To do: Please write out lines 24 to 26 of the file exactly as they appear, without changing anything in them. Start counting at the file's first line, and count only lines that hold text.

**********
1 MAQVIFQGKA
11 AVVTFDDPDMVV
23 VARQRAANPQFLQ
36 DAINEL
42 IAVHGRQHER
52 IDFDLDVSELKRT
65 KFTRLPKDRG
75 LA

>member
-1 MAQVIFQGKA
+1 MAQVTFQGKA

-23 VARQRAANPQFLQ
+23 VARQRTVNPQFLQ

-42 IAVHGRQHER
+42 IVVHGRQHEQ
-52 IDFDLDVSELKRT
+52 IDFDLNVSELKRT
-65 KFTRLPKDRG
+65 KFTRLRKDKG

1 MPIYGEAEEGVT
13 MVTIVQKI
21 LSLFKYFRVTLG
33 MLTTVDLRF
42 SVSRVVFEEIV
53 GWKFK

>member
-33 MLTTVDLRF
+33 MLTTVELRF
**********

42 SVSRVVFEEIV
53 GWKFK

>member